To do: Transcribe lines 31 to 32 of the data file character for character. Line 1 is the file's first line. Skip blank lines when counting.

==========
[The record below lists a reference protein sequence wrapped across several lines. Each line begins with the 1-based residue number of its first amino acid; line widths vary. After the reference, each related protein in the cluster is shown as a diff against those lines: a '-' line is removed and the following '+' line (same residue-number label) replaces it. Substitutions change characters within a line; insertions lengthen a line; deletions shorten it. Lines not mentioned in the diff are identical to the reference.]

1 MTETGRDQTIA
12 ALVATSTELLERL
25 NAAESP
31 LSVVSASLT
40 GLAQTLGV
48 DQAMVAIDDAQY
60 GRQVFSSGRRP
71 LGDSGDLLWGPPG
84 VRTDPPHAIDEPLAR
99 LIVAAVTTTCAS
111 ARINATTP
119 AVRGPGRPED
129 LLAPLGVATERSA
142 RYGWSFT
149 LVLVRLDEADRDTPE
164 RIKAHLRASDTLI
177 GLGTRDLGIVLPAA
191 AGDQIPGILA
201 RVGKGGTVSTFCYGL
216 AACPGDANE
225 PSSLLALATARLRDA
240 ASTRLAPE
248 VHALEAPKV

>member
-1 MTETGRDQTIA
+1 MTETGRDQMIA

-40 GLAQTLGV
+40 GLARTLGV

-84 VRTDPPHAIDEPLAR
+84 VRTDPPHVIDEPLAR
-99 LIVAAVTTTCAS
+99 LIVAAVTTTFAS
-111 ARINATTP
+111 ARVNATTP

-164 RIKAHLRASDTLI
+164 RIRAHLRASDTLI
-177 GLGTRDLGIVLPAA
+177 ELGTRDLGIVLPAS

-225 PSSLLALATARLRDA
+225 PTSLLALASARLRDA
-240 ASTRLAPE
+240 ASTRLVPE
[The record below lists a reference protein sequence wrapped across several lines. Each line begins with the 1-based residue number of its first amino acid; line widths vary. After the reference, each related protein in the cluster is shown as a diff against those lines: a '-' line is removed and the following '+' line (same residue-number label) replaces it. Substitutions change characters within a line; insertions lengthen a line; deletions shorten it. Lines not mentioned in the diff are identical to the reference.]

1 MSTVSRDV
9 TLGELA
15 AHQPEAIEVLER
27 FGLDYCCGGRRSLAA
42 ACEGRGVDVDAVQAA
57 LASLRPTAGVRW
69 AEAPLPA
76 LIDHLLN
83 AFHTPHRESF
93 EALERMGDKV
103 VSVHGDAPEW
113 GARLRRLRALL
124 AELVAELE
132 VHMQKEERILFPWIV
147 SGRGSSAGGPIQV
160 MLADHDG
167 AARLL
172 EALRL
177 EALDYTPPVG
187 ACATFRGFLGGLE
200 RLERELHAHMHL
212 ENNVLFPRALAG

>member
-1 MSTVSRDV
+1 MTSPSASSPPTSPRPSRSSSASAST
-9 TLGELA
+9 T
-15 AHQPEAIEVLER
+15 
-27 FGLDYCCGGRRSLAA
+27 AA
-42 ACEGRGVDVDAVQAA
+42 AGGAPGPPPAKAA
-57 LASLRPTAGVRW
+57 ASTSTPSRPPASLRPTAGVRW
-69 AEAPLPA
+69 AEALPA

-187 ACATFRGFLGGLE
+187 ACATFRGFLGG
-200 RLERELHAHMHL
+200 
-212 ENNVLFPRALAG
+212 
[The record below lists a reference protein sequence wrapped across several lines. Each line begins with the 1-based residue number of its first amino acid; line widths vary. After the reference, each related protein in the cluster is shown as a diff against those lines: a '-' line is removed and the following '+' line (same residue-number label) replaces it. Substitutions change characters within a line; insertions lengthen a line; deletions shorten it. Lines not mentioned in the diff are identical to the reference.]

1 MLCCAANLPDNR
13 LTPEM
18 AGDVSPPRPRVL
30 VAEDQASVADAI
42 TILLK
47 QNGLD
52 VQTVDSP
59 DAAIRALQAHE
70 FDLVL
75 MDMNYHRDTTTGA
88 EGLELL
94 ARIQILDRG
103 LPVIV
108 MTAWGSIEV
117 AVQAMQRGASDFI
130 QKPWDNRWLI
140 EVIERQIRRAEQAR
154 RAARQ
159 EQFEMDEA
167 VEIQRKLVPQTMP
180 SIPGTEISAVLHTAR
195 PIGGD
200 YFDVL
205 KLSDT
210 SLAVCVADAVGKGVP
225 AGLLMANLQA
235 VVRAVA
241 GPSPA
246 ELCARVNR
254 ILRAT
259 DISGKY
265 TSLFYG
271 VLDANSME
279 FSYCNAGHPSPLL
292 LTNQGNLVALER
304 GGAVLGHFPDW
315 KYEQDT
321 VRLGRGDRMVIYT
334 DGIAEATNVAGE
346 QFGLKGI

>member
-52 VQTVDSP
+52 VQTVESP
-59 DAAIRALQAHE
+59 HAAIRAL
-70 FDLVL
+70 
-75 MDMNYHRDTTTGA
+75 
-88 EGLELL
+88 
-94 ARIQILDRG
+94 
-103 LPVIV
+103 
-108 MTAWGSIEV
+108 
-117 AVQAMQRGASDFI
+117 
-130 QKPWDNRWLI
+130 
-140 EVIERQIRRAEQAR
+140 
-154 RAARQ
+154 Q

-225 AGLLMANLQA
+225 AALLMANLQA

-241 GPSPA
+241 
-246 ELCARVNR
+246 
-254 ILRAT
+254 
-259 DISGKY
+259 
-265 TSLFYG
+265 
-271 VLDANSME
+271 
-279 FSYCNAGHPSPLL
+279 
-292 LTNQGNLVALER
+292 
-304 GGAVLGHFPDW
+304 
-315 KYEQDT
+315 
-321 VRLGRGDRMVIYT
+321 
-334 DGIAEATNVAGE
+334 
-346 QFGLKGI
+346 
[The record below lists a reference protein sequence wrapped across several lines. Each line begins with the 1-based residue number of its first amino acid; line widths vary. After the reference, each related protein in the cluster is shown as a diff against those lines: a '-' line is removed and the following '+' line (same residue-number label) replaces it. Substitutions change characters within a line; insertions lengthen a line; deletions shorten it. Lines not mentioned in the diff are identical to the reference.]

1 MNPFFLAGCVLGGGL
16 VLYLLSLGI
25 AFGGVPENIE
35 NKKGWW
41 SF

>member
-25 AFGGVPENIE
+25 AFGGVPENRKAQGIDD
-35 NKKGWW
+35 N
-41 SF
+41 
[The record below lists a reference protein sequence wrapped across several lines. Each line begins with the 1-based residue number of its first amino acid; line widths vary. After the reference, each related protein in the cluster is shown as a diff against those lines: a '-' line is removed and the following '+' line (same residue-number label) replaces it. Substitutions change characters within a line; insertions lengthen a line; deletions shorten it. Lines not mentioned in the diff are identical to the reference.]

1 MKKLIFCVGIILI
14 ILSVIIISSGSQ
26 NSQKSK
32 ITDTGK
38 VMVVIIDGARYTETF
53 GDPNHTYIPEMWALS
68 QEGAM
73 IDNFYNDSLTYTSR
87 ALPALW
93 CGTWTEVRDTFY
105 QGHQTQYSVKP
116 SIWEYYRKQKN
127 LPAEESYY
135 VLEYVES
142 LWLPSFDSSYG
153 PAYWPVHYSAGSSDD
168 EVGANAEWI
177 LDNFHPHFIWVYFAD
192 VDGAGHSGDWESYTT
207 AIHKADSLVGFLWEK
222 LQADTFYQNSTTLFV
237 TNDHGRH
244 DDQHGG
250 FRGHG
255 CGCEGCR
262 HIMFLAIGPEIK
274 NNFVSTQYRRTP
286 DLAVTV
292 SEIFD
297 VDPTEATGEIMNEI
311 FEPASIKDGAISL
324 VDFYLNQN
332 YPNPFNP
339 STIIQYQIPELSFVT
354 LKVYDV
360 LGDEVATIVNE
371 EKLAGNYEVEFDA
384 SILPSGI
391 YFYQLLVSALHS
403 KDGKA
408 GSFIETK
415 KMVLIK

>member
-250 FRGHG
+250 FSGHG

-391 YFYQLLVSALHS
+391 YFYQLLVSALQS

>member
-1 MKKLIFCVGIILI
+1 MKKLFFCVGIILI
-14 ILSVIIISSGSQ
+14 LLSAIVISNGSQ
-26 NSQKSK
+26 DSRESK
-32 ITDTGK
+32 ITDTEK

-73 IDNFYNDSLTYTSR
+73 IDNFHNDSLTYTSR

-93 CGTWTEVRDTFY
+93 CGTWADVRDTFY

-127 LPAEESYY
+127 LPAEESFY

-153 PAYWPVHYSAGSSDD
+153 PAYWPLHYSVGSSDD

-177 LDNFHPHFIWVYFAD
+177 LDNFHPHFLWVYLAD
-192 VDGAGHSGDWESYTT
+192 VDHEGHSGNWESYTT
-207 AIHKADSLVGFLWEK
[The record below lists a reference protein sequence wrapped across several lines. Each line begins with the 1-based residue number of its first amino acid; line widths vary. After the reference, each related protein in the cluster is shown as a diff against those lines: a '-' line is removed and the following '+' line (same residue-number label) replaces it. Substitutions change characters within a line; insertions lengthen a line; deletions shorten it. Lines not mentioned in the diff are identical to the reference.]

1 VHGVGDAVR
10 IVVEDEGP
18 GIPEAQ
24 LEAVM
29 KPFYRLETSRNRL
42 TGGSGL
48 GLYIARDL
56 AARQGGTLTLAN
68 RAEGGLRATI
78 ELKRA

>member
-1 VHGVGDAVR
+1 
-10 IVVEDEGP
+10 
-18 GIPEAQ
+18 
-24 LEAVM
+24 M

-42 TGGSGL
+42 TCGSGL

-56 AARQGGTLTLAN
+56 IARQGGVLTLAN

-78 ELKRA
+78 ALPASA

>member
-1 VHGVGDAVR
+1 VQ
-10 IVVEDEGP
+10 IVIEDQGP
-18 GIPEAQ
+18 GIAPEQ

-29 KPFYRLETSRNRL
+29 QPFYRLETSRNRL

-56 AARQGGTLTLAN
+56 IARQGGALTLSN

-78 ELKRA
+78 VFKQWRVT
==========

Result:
+84 VRTDPPHVIDEPLAR
-99 LIVAAVTTTCAS